here in Marmaris seems to be going by quickly, not so much our boat projects. As Georgia had been back
in the water just a few days before we loaded her for shipment, we had a lot of re-commissioning tasks awaiting us.
Marmaris is a very pleasant place to get those things done. The weather is perfect with warm days
and cool nights and the tourist season really has not kicked off. There are more boat services and chandleries
than any place we have ever seen. We even have a real West Marine which we seem to visit almost every day.
Marmaris is what Kim calls a “sticky” place where cruisers get stuck. We have a very
active cruiser community and some people have been here for years. Although, few have traveled the kind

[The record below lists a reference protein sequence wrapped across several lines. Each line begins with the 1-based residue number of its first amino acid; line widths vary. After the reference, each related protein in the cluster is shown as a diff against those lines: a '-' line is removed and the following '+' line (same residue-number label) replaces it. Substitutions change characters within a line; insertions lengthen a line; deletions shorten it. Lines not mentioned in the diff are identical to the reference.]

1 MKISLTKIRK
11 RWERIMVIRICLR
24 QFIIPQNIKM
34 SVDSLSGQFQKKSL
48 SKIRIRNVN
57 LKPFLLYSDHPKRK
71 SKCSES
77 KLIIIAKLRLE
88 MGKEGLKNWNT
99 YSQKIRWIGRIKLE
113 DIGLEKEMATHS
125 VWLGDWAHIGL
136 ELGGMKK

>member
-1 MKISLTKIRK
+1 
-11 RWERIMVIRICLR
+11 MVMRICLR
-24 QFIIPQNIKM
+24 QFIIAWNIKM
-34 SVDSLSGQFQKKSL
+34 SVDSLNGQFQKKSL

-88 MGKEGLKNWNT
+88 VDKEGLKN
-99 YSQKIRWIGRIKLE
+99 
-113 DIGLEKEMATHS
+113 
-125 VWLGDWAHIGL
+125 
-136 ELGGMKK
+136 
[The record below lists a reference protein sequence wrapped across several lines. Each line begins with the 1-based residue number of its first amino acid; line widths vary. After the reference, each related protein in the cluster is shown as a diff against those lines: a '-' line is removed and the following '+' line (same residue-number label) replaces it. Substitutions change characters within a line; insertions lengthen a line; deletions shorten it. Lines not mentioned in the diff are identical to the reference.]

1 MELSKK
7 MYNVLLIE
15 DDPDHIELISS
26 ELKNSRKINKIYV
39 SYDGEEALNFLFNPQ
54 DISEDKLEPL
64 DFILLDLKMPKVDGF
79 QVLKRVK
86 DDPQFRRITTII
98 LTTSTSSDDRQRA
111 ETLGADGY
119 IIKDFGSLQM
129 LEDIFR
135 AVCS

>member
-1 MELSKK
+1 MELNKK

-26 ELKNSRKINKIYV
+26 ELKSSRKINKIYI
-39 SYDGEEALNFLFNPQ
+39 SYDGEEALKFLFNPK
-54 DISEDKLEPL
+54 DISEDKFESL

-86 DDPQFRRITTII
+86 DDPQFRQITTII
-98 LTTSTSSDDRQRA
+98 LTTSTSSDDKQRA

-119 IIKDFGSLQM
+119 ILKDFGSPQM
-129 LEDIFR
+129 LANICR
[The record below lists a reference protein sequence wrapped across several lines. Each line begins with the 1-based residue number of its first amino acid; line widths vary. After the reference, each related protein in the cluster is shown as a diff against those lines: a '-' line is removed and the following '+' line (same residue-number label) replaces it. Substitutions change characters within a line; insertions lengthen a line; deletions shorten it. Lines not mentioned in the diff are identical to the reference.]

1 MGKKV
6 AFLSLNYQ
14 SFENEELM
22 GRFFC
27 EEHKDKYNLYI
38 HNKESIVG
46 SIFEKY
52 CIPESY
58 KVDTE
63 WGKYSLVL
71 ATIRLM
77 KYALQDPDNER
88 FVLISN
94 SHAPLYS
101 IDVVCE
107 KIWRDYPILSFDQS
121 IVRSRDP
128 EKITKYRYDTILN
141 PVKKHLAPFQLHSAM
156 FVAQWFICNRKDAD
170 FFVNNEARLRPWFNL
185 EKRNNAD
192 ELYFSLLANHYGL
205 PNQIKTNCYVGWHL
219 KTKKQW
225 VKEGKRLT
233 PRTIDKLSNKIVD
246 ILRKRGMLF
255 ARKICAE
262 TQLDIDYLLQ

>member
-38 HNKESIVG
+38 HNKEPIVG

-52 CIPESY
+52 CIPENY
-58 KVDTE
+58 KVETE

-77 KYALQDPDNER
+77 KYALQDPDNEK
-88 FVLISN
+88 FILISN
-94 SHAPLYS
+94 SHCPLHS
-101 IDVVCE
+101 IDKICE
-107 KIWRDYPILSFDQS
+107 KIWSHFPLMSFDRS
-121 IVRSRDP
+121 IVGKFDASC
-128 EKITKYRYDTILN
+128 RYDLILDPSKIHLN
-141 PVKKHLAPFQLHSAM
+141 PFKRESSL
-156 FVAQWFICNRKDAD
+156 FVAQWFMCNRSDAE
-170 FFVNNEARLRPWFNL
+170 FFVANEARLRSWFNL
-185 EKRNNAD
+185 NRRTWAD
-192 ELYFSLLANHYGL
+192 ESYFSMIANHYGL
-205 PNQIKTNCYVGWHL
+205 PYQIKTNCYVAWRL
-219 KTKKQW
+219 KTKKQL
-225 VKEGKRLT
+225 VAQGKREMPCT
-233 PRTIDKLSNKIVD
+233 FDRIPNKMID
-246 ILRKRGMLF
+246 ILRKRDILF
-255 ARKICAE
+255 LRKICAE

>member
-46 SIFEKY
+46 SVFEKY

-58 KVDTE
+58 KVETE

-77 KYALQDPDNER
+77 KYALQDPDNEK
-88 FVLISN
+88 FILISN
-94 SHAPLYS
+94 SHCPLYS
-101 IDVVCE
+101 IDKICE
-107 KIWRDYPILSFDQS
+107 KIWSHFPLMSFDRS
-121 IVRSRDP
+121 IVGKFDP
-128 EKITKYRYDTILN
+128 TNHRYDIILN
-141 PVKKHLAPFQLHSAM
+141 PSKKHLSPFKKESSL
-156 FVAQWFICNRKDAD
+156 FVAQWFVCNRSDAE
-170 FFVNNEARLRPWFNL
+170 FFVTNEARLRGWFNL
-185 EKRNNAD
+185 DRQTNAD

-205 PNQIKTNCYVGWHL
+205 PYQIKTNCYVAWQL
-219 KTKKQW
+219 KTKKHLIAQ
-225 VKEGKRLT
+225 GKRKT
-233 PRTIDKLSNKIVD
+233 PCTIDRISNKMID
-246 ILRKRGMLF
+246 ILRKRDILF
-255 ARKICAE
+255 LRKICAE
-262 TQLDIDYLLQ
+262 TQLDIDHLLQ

of miles we have.
We love the culture here, and the Turks are
so welcoming and helpful. It is a very family oriented culture, as evidenced by the two day national holiday,
translated as Children’s Days. We are enjoying the food although it has been an adjustment
away from the heat of the food in Thailand. (In fact, I tried my hand at Pad Thai on GJ last night).
We have gotten used to salad with lettuce, tomatoes, olives and cheese for breakfast. Restaurant
proprietors are so accommodating if you order something they don’t have, they simply send the youngest staff member
out the side door to get it for you next door. Prices are certainly higher than in Thailand, but we suspect
these are the lowest we will see in the Med.
We are enjoying
the company of Sherry and Gordon on Serenity. We have discovered the massive market, held on Thursdays
and Sundays (just like Marin). We already have our favorite vendors and products. I